She accepted there was no evidence as to why the men had the weapons but added “the venture for their intended use was imminent”.

Judge Greally sentenced Callaghan to 12 years in prison and Zambra to 10 years after commenting that there was “a significant public interest in deterring firearm offences”.

Detective Garda Glen Somers told Vincent Heneghan BL, prosecuting, that gardaí acting on confidential information mounted a surveillance operation over several days on the movements and activities surrounding a number of vehicles driven variously by Callaghan and Zambra.

On May 29, 2015 gardaí became aware that a white Nissan van driven by Callaghan with Zambra as a front seat passenger was on its way to Coolock. Zambra was dropped off at Clonshaugh Crescent where a blue BMW estate was parked.

Zambra got into the BMW and drove onto Clonshaugh Avenue, in a direction which was in close proximity to the Riverside Estate. Callaghan drove off onto Clonshaugh Road.

Gardaí made tactical stops of both vehicles at about 12.15pm and arrested the men.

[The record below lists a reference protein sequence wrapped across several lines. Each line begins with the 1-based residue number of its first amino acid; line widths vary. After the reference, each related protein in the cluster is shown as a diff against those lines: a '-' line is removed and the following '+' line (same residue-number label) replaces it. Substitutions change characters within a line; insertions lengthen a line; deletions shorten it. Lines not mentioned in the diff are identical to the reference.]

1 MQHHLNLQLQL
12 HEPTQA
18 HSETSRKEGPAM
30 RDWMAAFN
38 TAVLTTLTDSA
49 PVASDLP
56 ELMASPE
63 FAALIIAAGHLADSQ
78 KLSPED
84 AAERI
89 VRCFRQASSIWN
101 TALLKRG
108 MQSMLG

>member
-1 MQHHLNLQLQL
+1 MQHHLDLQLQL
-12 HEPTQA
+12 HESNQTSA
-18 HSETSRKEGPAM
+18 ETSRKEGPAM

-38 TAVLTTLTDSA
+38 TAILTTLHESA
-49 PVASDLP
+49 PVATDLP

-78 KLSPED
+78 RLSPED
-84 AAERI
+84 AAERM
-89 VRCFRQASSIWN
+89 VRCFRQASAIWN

Zambra had attempted to drive off after being directed to get out of the car but was boxed in by a squad car. Inside the BMW gardaí recovered a full 5 litre petrol container, a semi-automatic pistol wrapped in newspapers and a revolver wrapped inside a neck warmer.

The semi-automatic pistol had a silencer attached and its safety catch was off. The Ruger Revolver was loaded with five rounds and had its serial numbers drilled off.

Both men exercised their right to silence during garda questioning. Gardaí recovered CCTV from Topaz in Mulhuddart and identified Zambra as the person purchasing the petrol. Both vehicles seized were registered under false names and addresses.